He has no name. He protects a powerful secret. Now, to fulfill an ancient prophecy, he has found the one who's supposed to take his place - and it's the most unlikely candidate of all. In this dazzling action adventure, the Monk (Chow Yun-Fat) is a Zen-calm martial arts master, whose duty has been to protect a powerful ancient scroll that holds the key to unlimited power. Now, faced with finding the scroll's next guardian, the Monk's quest brings him to America. According to an ancient prophecy - and to his disbelief— the Monk's successor is a charming, street-tough wild card named Kar (Seann William Scott). Using high-flying acrobatics, martial arts action and quick witted humour, the Monk instructs Kar in the ways of a protector and the duo become partners to save the scroll from the power hungry armies who try to steal it!
Hong Kong Phooey
- Bulletproof Monk review by Count Otto Black
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You rated this film: 2
There's this Buddhist scroll which gives the first person to read it almost infinite superpowers, but that would clearly be a bad idea, so nobody's allowed to read it, ever. Which makes you wonder why they bothered to write it in the first place, but it's the MacGuffin, OK? So stop asking awkward questions. Anyway, in 1943 this Nazi wants it so he can rule the world and stuff, but Chow Yun Fat foils his plans because he's Chow Yun Fat. 2003, and the same Nazi, who by now is getting on a bit but has a whole bunch of henchmen with automatic weapons and black helicopters and everything, is still after Chow Yun Fat, who hasn't aged a day because The Scroll makes you immortal as well as bulletproof. So basically it's "Raiders of the Lost Ark" meets "Highlander" with added kung fu.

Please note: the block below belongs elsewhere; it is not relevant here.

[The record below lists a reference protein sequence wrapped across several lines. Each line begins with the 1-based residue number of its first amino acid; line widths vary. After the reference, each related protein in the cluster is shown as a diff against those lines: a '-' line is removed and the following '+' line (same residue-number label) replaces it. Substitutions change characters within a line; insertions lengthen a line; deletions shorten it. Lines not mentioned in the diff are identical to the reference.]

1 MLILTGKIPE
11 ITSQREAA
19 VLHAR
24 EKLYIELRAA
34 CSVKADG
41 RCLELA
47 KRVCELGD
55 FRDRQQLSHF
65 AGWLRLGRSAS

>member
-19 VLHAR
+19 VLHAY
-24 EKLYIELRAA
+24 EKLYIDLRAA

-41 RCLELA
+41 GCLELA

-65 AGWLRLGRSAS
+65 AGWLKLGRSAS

Am I making this sound like a ridiculous amount of fun? Because alas, it isn't. There's surprisingly little action, and in between we get shedloads of tedious padding in which Chow Yun Fat, never the world's best actor and less so when forced to act in English, exchanges wisecracks with the usual annoying young man who can't act at all, who we're supposed to like because he likes himself so very, very much, and has cheekbones covered in designer stubble that comprise almost his entire face. There's a pretty girl in it as well because there always is, but she can't act either, though she did surprise me by at no point gratuitously taking off most of her clothes. And you know the fight scenes are badly choreographed when you find yourself paying more attention to the way all the main characters can only make truly athletic moves when the camera can't see their faces than the actual fight, let alone caring who wins.
I should add that, despite the title, there's almost no evidence that the monk is in fact bulletproof. And you see that DVD cover up there with Chow Yun Fat in his trademark two-gun pose? Well, that happens once in the entire movie, for about 10 seconds, and is blatantly only there at all so they could use it in the promotional artwork. It's not horrible; it's just not very good. And for an all-action movie, it's decidedly short on action. Also, is it just me, or should a film with this much lighthearted comic banter really feature genocidal Nazis?